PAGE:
In the past few days I’ve released ScriptSafe for Firefox and pushed out updates for Chrome and Opera. There were some new features, but what’s notable is the work behind syncing which I will detail in this post.
One of the items in the changelog is: “Improved syncing reliability and added support for handling data compression (to be switched on in an upcoming update)”
Reliability encapsulates the following features:
- if an Options page is open on a device and new settings are detected and downloaded, the Options page auto-refreshes to ensure it reflects the latest data
- if the download process detects incomplete data, it will stop and alert you that it will disable syncing to prevent your ScriptSafe instance from being overwritten with incomplete data
- the period between an action (i.e. adding a site to the whitelist) and syncing in this update has been reduced from 30 seconds to 10 seconds
- the sync storage will be cleared prior to syncing the new data to remove any stale/unused data
- each synced data item is prefixed with a timestamp matching the sync timestamp to ensure that they are always unique and up-to-date
The newest updates for ScriptSafe for each respective browser includes support for data compression. And as noted: it is to be switched on in a future update. “Future” being the amount of time where virtually all users will have the newest version.
ScriptSafe for Firefox already has data compression fully switched on as it is a fresh start from 0 users. Opera Browser currently doesn’t support syncing for extension data but when it does ScriptSafe will be ready.
Chrome is the main concern since it has over 180,000 users and change must be gradual, unlike the Firefox build.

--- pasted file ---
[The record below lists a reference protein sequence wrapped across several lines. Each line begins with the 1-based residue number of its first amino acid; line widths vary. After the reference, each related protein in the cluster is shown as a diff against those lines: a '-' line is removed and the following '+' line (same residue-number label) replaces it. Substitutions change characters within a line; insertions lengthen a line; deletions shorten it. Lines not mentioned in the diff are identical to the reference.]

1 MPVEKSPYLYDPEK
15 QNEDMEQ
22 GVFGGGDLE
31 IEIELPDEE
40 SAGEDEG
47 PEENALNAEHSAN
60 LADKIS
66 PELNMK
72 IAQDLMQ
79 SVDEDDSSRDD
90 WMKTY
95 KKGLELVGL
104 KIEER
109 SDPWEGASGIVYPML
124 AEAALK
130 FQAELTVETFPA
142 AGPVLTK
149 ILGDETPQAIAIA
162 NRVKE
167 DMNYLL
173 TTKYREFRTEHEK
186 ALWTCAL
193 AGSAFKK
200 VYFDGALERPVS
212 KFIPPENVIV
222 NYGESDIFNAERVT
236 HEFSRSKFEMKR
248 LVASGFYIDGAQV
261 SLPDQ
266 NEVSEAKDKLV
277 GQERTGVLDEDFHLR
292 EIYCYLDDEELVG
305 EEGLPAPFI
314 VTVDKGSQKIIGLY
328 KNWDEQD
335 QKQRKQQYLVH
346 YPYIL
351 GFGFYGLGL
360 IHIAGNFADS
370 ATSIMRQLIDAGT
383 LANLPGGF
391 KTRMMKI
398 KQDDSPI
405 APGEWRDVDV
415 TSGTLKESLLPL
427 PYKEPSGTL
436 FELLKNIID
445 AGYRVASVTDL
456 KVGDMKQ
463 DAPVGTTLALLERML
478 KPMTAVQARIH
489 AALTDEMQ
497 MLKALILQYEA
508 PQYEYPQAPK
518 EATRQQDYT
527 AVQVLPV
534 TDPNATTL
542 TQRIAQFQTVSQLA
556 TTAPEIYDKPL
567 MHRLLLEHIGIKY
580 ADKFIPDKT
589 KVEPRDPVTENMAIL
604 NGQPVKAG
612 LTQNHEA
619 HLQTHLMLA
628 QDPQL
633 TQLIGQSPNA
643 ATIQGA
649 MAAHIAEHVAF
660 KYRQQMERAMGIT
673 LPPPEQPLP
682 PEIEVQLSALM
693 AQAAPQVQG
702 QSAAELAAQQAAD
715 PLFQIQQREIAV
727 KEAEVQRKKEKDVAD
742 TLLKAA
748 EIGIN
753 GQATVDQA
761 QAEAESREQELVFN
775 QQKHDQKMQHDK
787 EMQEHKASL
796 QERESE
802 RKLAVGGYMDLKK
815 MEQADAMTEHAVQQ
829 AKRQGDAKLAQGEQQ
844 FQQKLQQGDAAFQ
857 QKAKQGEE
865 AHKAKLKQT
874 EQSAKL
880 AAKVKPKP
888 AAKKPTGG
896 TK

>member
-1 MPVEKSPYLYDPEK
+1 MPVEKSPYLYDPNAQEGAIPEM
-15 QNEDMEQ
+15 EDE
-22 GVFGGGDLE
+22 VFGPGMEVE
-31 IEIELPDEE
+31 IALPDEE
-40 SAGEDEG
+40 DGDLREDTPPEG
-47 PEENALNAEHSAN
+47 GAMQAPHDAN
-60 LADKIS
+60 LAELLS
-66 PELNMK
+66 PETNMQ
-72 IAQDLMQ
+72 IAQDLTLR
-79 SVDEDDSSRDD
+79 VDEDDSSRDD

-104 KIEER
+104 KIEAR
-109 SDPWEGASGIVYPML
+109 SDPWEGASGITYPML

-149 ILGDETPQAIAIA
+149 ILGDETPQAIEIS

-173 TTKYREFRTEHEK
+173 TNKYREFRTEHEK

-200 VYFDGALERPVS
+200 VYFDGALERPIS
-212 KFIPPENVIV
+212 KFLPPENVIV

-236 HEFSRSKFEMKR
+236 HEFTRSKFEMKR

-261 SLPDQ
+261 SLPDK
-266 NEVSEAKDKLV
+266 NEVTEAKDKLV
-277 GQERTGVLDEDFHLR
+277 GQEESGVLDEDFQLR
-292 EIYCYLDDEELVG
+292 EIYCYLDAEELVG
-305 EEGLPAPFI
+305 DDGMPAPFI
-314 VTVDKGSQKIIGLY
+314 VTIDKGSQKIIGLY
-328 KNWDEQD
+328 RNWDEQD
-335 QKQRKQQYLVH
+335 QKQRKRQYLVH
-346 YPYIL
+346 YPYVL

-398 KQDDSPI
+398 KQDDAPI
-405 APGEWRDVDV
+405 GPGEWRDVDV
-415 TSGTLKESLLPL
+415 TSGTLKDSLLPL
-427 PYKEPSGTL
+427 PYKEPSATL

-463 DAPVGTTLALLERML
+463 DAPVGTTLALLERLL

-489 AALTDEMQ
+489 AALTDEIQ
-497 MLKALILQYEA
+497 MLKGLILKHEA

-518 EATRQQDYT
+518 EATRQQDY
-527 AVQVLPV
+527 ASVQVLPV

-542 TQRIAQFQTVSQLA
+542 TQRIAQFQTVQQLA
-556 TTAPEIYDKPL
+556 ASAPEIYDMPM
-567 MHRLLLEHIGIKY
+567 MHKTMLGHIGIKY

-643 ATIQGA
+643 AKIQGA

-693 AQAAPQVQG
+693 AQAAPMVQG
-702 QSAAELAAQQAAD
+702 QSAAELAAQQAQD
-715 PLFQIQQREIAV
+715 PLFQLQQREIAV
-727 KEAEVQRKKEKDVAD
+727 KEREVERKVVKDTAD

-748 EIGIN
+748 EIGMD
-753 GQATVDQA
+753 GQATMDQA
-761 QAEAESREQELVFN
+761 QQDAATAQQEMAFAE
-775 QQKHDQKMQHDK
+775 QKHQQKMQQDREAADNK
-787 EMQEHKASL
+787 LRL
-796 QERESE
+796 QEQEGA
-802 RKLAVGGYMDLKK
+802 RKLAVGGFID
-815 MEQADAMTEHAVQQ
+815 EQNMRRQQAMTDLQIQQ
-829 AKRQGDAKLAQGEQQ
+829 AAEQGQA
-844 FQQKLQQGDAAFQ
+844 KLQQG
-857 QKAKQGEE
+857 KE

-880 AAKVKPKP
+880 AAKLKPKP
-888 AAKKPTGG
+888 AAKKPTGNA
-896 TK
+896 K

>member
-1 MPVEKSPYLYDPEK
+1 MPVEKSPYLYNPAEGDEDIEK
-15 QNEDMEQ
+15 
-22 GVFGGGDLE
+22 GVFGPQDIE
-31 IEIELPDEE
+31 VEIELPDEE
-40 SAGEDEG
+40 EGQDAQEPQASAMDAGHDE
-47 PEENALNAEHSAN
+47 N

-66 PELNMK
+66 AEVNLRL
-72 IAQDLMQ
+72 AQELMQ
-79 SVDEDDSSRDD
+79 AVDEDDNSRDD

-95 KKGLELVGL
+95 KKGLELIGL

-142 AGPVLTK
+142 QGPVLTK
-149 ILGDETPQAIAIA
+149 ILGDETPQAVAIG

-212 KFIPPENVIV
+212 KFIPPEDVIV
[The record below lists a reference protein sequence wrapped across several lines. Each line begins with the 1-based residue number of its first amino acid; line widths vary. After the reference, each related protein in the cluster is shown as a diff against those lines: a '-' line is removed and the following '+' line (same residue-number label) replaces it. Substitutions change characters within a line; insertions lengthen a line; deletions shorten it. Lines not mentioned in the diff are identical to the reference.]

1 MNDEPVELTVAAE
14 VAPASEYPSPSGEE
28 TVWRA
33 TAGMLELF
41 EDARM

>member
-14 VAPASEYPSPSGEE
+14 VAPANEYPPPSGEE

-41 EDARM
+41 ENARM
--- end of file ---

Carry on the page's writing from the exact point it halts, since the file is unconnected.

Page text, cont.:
The risk of releasing compressed syncing too early is people losing their settings they’ve set up over the years, which is the last thing I want to happen and one of the reasons why the newest release for ScriptSafe took the time between v184.108.40.206’s release date and v220.127.116.11’s: I tested it intensely on various devices, operating systems, and Chrome versions.
In my testing I also created a prototype v1.0.9.x:
- v18.104.22.168 sends and recognizes only legacy data (uncompressed)
- v22.214.171.124 recognizes both legacy and compressed sync data, but sends data only in legacy form
- v1.0.9.x only sends compressed sync data
I’ve created an interactive page where you can try out the compression:
The more data there is, the higher the compression ratio.
Over the years I’ve had users report that they’ve reached the sync storage quota (102,400 bytes), so this is something that I’ve always had at the back of my mind to implement.
Some quick testing shows that with compression, users are able to sync around 411,872 bytes of uncompressed data, which is almost four times the current amount. And as a bonus: it obfuscates the data that’s being stored.
So, it will come in due time once everyone’s devices has had an opportunity to upgrade to at least v126.96.36.199.
(I must note that it only syncs data to the official browser servers: Google for Chrome and Mozilla for Firefox. No funny business, there is nothing in the code that sends data to any third-party server.)